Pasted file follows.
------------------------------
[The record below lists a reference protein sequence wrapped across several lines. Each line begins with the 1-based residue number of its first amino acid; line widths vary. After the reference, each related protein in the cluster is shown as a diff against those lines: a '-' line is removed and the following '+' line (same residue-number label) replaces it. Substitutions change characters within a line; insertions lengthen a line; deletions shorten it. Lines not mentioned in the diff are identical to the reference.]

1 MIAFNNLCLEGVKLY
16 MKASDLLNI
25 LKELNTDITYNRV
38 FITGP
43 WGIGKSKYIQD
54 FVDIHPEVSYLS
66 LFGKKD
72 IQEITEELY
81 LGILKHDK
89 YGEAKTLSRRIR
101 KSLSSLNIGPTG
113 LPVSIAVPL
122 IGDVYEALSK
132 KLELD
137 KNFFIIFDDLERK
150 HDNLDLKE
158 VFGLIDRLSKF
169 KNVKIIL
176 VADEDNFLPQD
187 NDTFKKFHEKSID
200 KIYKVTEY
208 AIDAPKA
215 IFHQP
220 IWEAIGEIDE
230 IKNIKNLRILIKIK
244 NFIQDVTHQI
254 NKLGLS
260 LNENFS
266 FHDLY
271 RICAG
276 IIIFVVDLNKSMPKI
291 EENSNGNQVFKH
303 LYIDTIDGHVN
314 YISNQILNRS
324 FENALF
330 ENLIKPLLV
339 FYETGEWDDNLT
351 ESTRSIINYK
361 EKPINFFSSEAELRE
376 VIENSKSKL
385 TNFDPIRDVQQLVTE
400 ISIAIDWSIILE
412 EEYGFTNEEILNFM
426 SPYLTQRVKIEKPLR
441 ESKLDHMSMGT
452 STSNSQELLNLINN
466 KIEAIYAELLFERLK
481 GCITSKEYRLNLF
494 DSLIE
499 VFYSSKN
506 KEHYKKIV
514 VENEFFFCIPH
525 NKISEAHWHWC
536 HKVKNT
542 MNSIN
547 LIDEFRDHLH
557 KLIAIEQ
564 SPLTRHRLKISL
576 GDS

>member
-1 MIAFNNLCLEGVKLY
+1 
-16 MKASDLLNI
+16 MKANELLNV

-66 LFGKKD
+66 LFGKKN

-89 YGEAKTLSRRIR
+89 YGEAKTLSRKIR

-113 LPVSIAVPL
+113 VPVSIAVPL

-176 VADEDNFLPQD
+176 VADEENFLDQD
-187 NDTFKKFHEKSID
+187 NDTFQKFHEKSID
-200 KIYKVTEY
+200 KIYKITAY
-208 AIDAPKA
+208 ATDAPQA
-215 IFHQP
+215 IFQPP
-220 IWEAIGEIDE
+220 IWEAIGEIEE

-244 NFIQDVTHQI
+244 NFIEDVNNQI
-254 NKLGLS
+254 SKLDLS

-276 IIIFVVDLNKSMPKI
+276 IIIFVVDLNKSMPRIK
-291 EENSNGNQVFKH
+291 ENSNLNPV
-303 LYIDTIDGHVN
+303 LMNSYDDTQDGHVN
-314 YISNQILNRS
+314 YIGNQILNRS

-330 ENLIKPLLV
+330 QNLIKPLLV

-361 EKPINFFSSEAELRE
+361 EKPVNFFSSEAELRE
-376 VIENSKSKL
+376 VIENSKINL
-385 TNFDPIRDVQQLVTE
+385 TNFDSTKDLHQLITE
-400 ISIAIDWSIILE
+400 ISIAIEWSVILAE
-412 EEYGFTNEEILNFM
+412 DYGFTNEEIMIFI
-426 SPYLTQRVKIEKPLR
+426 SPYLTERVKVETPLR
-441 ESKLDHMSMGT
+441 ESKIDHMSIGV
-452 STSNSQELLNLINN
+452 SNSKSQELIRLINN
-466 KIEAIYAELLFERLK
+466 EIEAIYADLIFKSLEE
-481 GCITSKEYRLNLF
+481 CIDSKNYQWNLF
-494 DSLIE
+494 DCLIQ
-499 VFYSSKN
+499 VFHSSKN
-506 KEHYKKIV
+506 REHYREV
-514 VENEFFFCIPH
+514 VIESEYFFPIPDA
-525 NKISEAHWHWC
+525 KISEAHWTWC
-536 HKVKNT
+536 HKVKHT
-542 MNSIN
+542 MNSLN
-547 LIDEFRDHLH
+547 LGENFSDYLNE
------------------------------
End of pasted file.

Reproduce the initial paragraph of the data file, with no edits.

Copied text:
[The record below lists a reference protein sequence wrapped across several lines. Each line begins with the 1-based residue number of its first amino acid; line widths vary. After the reference, each related protein in the cluster is shown as a diff against those lines: a '-' line is removed and the following '+' line (same residue-number label) replaces it. Substitutions change characters within a line; insertions lengthen a line; deletions shorten it. Lines not mentioned in the diff are identical to the reference.]